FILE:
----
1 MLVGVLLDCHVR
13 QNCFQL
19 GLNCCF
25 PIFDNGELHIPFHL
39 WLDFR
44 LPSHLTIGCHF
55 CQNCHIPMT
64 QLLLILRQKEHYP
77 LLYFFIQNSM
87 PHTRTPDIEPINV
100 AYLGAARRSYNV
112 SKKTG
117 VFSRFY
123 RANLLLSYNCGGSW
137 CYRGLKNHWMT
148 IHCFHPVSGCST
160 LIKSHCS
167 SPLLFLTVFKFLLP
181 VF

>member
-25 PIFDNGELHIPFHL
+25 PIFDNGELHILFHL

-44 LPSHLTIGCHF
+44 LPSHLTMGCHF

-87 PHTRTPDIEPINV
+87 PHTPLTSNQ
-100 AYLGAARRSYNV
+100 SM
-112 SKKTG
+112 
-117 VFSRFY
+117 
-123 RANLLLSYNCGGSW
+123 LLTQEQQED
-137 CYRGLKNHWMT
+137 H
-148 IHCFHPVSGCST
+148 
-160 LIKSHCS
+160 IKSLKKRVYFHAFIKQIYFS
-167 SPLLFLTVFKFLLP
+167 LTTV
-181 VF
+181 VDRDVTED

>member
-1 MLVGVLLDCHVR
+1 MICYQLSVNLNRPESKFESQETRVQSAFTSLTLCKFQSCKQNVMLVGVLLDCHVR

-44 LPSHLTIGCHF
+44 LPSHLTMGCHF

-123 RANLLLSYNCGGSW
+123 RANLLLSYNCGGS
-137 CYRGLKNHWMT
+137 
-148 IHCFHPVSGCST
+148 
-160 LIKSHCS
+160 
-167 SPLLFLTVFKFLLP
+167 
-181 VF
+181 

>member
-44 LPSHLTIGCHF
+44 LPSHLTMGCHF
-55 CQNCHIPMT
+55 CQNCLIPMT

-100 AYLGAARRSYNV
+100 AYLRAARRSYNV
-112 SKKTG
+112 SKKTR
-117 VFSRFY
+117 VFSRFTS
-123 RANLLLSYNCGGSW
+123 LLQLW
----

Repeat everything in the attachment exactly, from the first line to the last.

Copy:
1 MLVGVLLDCHVR
13 QNCFQL
19 GLNCCF
25 PIFDNGELHIPFHL
39 WLDFR
44 LPSHLTIGCHF
55 CQNCHIPMT
64 QLLLILRQKEHYP
77 LLYFFIQNSM
87 PHTRTPDIEPINV
100 AYLGAARRSYNV
112 SKKTG
117 VFSRFY
123 RANLLLSYNCGGSW
137 CYRGLKNHWMT
148 IHCFHPVSGCST
160 LIKSHCS
167 SPLLFLTVFKFLLP
181 VF

>member
-25 PIFDNGELHIPFHL
+25 PIFDNGELHILFHL

-44 LPSHLTIGCHF
+44 LPSHLTMGCHF

-87 PHTRTPDIEPINV
+87 PHTPLTSNQ
-100 AYLGAARRSYNV
+100 SM
-112 SKKTG
+112 
-117 VFSRFY
+117 
-123 RANLLLSYNCGGSW
+123 LLTQEQQED
-137 CYRGLKNHWMT
+137 H
-148 IHCFHPVSGCST
+148 
-160 LIKSHCS
+160 IKSLKKRVYFHAFIKQIYFS
-167 SPLLFLTVFKFLLP
+167 LTTV
-181 VF
+181 VDRDVTED

>member
-1 MLVGVLLDCHVR
+1 MICYQLSVNLNRPESKFESQETRVQSAFTSLTLCKFQSCKQNVMLVGVLLDCHVR

-44 LPSHLTIGCHF
+44 LPSHLTMGCHF

-123 RANLLLSYNCGGSW
+123 RANLLLSYNCGGS
-137 CYRGLKNHWMT
+137 
-148 IHCFHPVSGCST
+148 
-160 LIKSHCS
+160 
-167 SPLLFLTVFKFLLP
+167 
-181 VF
+181 

>member
-44 LPSHLTIGCHF
+44 LPSHLTMGCHF
-55 CQNCHIPMT
+55 CQNCLIPMT

-100 AYLGAARRSYNV
+100 AYLRAARRSYNV
-112 SKKTG
+112 SKKTR
-117 VFSRFY
+117 VFSRFTS
-123 RANLLLSYNCGGSW
+123 LLQLW